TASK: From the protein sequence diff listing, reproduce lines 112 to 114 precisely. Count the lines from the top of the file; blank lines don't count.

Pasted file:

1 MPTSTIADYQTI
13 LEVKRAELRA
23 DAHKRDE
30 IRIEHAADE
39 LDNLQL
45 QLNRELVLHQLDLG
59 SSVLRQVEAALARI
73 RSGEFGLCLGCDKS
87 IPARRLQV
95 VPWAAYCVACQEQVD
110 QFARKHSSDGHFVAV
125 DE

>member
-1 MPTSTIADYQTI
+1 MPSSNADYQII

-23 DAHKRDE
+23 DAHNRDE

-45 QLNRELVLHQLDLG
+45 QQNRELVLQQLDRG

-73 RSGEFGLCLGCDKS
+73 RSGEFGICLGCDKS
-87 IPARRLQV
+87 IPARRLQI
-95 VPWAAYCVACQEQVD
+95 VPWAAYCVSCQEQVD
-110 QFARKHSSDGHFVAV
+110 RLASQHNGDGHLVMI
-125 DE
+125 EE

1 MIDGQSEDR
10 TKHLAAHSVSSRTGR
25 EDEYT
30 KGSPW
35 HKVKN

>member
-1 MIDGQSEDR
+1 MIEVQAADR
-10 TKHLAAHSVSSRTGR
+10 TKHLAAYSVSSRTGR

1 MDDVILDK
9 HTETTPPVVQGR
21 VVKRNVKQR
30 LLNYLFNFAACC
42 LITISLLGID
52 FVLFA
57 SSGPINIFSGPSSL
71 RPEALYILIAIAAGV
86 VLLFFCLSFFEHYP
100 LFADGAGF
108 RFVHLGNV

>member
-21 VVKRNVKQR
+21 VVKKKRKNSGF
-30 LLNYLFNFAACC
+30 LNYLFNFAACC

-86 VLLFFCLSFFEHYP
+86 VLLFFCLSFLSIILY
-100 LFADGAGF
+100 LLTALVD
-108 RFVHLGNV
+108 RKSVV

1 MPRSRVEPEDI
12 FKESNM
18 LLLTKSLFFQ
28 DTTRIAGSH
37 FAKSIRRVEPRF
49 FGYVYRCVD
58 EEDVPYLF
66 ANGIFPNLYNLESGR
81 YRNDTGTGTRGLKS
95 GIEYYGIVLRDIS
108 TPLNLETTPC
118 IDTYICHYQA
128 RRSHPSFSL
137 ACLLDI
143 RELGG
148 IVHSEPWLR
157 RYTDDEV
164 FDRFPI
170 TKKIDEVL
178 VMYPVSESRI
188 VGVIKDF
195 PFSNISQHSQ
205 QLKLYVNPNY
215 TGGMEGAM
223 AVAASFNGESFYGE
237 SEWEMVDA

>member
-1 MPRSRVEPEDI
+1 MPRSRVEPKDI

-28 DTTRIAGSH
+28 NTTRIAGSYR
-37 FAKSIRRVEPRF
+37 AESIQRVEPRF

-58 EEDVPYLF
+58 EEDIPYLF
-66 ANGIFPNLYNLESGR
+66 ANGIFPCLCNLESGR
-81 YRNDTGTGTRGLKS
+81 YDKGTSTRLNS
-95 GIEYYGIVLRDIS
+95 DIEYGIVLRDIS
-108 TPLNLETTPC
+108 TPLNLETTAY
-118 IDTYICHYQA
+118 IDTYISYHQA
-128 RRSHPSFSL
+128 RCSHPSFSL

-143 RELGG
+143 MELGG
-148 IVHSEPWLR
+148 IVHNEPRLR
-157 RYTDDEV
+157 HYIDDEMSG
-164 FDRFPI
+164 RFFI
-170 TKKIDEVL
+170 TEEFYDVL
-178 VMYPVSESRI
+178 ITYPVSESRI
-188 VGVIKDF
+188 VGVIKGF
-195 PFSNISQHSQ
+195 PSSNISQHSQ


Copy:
+148 IVHNEPRLR
-157 RYTDDEV
+157 HYIDDEMSG